Don
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aaykay
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« Reply #33 on: July 15, 2010, 11:12:34 PM »
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Quote from: BJL
And the main objection I can see to that is some increased bulk, which brings us back to where we started -- how much do size and weight matter, in particular to those who demand "film-sized" sensors?

The NEX 16mm f/2.8, with a built-in ultra-sonic ring-motor, weighs in at 70gms and is "pancakey" in profile.....a 24x36mm version of this lens would have weighed say 90gms.  How much do you think an equivalent retrofocal dSLR 16mm f/2.8 would have weighed ?
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aaykay
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« Reply #34 on: July 15, 2010, 11:34:56 PM »
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Quote from: BJL
- evidence from the market place: almost eight years after the first "full frame revolution" (Kodak 14N, Canon 1Ds), and almost five years after the "second revolution" (Canon 5D), the smaller DSLR formats still outsell 35mm format by well over ten to one, and the 35m format DSLRs still cost far more than most SLR users have ever for a camera.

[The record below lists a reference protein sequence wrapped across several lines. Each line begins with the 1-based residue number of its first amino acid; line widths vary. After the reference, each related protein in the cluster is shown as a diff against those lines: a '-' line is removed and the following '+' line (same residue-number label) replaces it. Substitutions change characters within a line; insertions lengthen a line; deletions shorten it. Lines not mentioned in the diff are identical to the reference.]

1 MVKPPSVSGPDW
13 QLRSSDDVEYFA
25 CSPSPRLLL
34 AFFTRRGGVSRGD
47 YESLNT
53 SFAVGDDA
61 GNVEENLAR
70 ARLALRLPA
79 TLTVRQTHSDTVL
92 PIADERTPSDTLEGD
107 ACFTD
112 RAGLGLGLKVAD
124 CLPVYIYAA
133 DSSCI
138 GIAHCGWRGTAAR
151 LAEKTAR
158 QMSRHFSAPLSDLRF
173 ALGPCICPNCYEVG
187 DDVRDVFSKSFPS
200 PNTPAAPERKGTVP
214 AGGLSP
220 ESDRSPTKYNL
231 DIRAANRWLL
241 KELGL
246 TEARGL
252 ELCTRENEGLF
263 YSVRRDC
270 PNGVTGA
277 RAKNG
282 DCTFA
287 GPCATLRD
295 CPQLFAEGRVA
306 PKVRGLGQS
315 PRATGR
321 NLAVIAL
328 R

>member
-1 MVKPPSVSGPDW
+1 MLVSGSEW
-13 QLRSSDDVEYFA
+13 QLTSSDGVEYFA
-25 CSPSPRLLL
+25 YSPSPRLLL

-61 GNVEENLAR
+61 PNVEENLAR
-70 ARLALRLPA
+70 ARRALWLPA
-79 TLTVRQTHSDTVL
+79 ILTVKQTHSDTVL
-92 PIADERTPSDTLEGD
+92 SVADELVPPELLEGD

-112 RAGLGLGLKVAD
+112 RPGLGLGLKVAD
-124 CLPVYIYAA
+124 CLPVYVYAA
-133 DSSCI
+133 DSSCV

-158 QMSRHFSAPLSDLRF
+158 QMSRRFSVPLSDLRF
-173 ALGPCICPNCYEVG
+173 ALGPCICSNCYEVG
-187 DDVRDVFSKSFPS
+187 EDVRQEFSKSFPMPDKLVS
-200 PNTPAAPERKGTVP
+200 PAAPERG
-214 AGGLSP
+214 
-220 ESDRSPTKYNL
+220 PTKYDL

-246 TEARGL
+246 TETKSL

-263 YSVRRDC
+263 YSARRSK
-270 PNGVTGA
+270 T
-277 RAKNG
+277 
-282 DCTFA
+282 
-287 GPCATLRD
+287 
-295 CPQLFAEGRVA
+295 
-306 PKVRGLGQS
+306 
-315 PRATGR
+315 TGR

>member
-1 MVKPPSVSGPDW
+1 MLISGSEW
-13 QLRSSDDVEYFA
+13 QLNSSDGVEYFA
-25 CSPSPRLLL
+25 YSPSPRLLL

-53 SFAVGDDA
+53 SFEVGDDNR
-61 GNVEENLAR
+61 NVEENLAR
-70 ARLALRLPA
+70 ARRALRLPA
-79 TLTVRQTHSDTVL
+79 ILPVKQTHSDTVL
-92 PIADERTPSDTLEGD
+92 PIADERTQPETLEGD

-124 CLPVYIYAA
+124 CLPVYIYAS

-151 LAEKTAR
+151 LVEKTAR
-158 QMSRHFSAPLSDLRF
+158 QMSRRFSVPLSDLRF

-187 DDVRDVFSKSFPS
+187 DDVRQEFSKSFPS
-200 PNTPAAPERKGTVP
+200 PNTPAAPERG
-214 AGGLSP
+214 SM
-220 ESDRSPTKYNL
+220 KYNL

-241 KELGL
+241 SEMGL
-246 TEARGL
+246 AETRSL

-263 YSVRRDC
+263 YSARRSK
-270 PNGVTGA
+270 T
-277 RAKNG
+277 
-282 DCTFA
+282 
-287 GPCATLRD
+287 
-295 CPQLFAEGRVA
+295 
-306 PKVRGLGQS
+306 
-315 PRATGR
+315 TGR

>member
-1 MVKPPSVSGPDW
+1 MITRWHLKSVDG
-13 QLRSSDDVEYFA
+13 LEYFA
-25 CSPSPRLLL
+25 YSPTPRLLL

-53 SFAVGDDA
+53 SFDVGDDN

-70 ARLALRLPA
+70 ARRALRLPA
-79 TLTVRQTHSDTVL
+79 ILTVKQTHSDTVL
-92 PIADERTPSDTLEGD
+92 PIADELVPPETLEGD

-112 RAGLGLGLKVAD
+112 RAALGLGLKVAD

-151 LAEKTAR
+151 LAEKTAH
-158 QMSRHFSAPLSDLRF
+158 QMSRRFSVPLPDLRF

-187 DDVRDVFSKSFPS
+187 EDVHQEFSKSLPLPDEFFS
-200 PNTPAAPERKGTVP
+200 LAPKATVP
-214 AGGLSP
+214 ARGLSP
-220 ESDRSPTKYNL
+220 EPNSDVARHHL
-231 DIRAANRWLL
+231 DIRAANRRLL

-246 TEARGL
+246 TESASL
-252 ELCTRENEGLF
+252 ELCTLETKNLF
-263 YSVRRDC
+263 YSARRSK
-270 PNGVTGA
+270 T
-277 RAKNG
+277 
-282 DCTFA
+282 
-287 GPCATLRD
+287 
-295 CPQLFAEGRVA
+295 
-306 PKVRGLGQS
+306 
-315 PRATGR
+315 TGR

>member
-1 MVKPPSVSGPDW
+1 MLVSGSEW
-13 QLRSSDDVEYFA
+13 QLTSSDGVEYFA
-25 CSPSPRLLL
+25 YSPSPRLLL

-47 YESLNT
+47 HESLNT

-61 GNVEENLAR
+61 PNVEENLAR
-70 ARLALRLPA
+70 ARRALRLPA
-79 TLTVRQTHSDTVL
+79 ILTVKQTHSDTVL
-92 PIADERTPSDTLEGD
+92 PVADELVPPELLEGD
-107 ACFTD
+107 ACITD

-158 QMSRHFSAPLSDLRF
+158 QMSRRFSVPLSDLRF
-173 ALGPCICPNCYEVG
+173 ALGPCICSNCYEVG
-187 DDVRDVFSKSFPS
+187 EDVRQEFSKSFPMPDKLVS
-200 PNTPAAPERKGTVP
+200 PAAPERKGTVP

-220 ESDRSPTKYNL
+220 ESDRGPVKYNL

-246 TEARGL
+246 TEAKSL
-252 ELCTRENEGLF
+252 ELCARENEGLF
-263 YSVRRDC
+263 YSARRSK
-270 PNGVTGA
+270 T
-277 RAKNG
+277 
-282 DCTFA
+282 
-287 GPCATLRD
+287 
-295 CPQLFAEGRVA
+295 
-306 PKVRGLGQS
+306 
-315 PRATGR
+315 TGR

You forgot to add (with your classic deceptiveness and sneering approach, that is visible both here and also in DPR) that the "ten to one" ratio is of course fueled on by the cheap-as-dirt 1.6x Rebels, the 1.5x D40s, the D60s, the A200s, the A300s, the 2.0x lower-end 4/3 products, the 1.7x Sigma products  and a variety of such mish-mash formats, while the 1.0x sensored brethren are all magnesium-alloy bodied weather-sealed behemoths that command a far higher margin, thus increasing the price of entry of ownership.  

At one time, Nikon was churning out 12,000 D3s from their Sendai plant when it got released and for the first whole year, the $4000 D3 was just sold-out everywhere.   Sure, they could not churn out as many D3s as say the D60s to balance out some of that 10 to 1 ratio that you speak about, but the 5.8 BILLION dollars in sales revenue that the D3 single-handedly generated in its very first year (not counting the even more critical secondary demand in lenses and such that it would have triggered off additionally), was not a bad investment decision from Nikon's perspective.

You have time and again shown your disdain for 35mm Full-frame all these years.  We all know that.  You don't have to repeatedly make the same old tired points, again and again.  Let it go, fellow and move on.

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aaykay
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« Reply #35 on: July 15, 2010, 11:46:00 PM »
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Quote from: Deep
Testing the Zeiss 85/1.4, I was amazed that I could not get a whole eyebrow in focus at f1.4!